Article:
Tag Archives: Lucas Neff

‘Low Life’ Is a Blood-Soaked Cautionary Tale

There’s a good chance that Tyler Michael James‘s feature debut, Low Life, will end up in the wasteland of forgotten movies. It’s a shame since the film is the kind of first-attempt low-budget thriller that has a crystal clear idea about what it wants to be and a laid-out plan about how to get there. The journey it takes us on involves pedophiles, self-serving vigilantes, and murder — with a poignant message about self-identity and trauma.

The plot follows Benny Jansen (Wes Dunlap), an overeager and obnoxious dude on a mission to bait and trap men that pursue underage girls online to have sex with. He’s got a Youtube channel called Creep Dunk, where he posts videos about exposing sexual predators. It’s a niche with a decent following that earned him moderate internet fame. He’s got the tech gear, the lingo, and a weird — somewhat alarming — obsession that fuels him on this newly found life quest.

Does he actually help the police bring these potential perpetrators forward to be judged for their actions before the law? The local sheriff doesn’t think so. In fact, she urges Jansen in a public statement to stop this “vigilante” behavior. She claims that most of the cases he’s involved in can’t be sufficiently prosecuted because his chat logs and videos don’t meet evidence guidelines. Simply put: he offers more harm than help.

Jansen doesn’t care, though. He blindly believes that what he does is for the greater good and that the police don’t know what side they’re playing for. His intention to stop these deviant freaks seems noble and ballsy, but something about his determination feels off. What’s behind his justice-seeking urge? What drives him so adamantly that he’s willing to risk his own safety to confront these potentially violent perverts? We’ll find out soon enough as Jansen invites his current target — Jason (Lucas Neff), the father of an underage girl whose girlfriend tipped him off — into his own home to make him casually confess to his crimes.

That’s when the movie drifts into dangerous territory and begins building an unsettling suspense that’s slowly brewing under the surface. We know what he is playing at, but his prey doesn’t — and it’s only a matter of time until Jansen’s personal hell breaks loose.

However, there’s a crucial scene before all this goes down, which puts everything into perspective. Early on, Jansen visits his former high school to play some basketball with his pals. On his way to the court, he steps into a classroom where he stares at a bunch of old articles framed on the wall about his success as a high-school basketball player. He begins to reminisce about the good ole days for a moment.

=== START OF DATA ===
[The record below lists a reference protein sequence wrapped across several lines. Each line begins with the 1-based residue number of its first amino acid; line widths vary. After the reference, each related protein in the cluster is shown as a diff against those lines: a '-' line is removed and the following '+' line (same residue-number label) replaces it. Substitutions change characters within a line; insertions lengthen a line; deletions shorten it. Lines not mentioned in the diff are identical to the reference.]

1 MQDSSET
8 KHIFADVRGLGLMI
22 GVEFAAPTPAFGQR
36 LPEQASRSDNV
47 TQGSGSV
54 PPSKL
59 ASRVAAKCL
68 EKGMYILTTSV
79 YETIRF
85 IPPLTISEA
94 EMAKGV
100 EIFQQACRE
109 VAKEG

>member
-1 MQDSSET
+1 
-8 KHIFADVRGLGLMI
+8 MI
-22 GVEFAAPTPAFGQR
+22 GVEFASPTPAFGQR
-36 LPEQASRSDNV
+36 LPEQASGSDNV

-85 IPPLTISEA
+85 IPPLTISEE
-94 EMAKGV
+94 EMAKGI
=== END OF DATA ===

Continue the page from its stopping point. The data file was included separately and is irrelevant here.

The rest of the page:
Then we cut to him putting on his jersey and going hard on the court. He’s trash-talking, fouling, and picking on the other players. He acts like a bully who simply can’t keep his ego in check even in such a friendly game. Clearly, when he used to play competitively, Jansen was intense, focused, and determined. It was his identity. That’s who he really was before suffering a mysterious trauma that didn’t only derail his professional career but his entire life. And even though years went by, he’s never fully recovered and still suffers from the long-lasting effect of an identity crisis.

In the very next scene, we see Jansen shooting a gun on an empty field. He acts out scenarios in which he would confront sexual predators who resist admitting their intentions and crimes. He talks aggressively and dominantly like he did moments ago during the game. It’s the same intense and malicious energy, but this time — instead of fouling someone — he envisions killing a man.

Jansen believes that being an online vigilante is his next calling — since his sports career failed — but it’s clearly just a substitute for being good at something. His desire to be recognized and acknowledged by the public chases him to the verge of a mental breakdown. What he does is selfish, toxic, and self-serving. There’s no sense of justice that drives him to expose these sexual predators — it’s his ego. He wants fame, compliments, and praise for being a self-selected hero. His need for being worthy of approval blindsides him, and he fails to recognize the potential repercussions of his own actions. By confronting Jason, he goes too far and puts not only his life at risk but of others he loves and cares about.

Low Life smartly points out the toxicity and horror of the modern age. That our desperate longing for some sort of approval — thanks, in large part, to social media — became a poisonous and compulsive driving force that pushes us to break boundaries better left standing. How easy it is to attain the technical comprehension and tools for creating such opportunities is terrifying. People no longer need to be skilled, talented, or even convincing to sell themselves as experts at something they clearly have no or little knowledge of. As upsetting and wrong as that may sound, it’s something we have to accept and live with in this era.

Yet the very real problem that comes with today’s online environment, though, is the possibility that individuals like Jansen — suffering from mental or emotional distress — can have the same access to those tools while also having a false sense of superiority. When that happens, it can lead to a massacre of innocent people who have nothing to do with the person and his “mission” to prove himself as someone worthy of recognition and approval.

Low Life wraps this uncomfortable message into a carefully and aptly written script about trauma and self-identity and delivers it with pulsating suspense in a story that ends in inevitable bloodshed. Under 100 minutes — with precise execution and a shocking final twist — Tyler Michael James’s first movie packs an emotional gut punch that will linger on your mind for days before you can make your peace with it.